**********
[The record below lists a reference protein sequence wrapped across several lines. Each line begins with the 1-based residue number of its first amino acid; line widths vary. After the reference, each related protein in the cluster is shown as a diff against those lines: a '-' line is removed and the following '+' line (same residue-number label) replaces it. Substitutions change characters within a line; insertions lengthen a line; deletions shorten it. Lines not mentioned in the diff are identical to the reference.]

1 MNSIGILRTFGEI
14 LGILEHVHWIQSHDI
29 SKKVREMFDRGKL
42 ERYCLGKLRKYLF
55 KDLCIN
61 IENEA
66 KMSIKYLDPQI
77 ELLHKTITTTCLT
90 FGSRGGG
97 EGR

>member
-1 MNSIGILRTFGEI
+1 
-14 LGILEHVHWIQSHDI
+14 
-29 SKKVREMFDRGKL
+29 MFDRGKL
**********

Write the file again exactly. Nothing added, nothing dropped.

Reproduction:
[The record below lists a reference protein sequence wrapped across several lines. Each line begins with the 1-based residue number of its first amino acid; line widths vary. After the reference, each related protein in the cluster is shown as a diff against those lines: a '-' line is removed and the following '+' line (same residue-number label) replaces it. Substitutions change characters within a line; insertions lengthen a line; deletions shorten it. Lines not mentioned in the diff are identical to the reference.]

1 MNSIGILRTFGEI
14 LGILEHVHWIQSHDI
29 SKKVREMFDRGKL
42 ERYCLGKLRKYLF
55 KDLCIN
61 IENEA
66 KMSIKYLDPQI
77 ELLHKTITTTCLT
90 FGSRGGG
97 EGR

>member
-1 MNSIGILRTFGEI
+1 
-14 LGILEHVHWIQSHDI
+14 
-29 SKKVREMFDRGKL
+29 MFDRGKL